How to stay safe in extremely cold weather

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(Sam Householder/The Elkhart Truth)

With a winter weather system rolling into parts of the Midwest on Thursday, Indiana could soon see temperatures drop below freezing.

At such cold temperatures, frostbite becomes a legitimate concern, says Dr. Tyler Stepsis, Chief of Emergency Medicine at Eskenazi Health. He says as temperatures start to drop below freezing, you should avoid going outside for extended periods of time.

“Even if you are extremely well bundled-up, the body still sweats,” Stepsis said. “You want to make sure you aren’t accumulating wetness next to your body, because even in those types of situations, you can get frostbite.”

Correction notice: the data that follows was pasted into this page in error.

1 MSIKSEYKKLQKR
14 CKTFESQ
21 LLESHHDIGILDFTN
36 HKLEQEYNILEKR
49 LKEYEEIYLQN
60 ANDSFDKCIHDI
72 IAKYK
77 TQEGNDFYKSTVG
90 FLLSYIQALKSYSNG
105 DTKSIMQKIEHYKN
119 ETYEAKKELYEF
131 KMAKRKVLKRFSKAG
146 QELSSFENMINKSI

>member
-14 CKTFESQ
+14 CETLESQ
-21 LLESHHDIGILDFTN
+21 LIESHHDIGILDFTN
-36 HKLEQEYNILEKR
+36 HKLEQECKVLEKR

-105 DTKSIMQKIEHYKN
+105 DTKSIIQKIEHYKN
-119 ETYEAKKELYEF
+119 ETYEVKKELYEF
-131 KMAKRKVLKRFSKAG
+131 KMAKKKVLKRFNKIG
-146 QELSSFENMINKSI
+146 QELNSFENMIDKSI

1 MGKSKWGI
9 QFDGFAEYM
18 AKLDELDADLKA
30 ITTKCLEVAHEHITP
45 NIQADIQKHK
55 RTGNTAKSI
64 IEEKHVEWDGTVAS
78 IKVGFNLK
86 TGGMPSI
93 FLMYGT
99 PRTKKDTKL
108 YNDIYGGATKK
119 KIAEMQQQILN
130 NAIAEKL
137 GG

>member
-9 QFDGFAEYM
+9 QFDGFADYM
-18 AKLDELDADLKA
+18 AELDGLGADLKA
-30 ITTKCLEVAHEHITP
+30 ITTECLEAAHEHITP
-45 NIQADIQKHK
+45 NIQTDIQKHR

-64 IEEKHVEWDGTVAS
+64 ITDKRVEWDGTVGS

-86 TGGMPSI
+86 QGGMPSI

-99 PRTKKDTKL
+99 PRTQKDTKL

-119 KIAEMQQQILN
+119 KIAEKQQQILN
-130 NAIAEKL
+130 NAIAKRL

According to Stepsis, depending on how cold it is, frostbite can settle in as little as fifteen minutes. He says if you have frostbite, your skin will first turn red, and be very painful. That redness will later develop into clear blisters before transitioning into “hemorrhagic” blisters, or blood blisters. In the end, Stepsis says, your skin will begin to turn dusty or black, a sign of dead tissue.

If you have to go outside, Stepsis says, you don’t want to have exposed skin out in the cold for too long. As a result, he says to bundle up, stay warm and dry and look out for others.

“Always make sure you check on those who are a little less fortunate or less able to care for themselves,” Stepsis said. “Make sure that the elderly folks around you are taken care of because they are more susceptible to cold than the rest of us for sure.”

Stepsis also recommends keeping an eye on your space heaters, and says if you have to leave the house, stay masked, stay distant and wash your hands.

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